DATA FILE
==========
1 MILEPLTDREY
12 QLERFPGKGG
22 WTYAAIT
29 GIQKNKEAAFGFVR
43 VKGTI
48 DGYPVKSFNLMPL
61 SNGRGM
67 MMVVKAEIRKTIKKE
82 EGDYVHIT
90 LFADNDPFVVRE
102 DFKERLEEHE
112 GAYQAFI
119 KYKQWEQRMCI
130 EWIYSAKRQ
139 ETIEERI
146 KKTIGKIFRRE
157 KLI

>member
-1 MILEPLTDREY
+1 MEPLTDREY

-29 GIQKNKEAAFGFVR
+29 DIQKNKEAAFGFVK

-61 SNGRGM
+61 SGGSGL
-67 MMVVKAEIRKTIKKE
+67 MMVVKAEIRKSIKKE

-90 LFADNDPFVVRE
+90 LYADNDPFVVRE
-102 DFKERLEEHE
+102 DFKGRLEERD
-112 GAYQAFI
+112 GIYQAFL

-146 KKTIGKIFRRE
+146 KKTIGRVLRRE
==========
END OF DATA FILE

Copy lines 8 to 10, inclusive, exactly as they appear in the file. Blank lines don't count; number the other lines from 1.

67 MMVVKAEIRKTIKKE
82 EGDYVHIT
90 LFADNDPFVVRE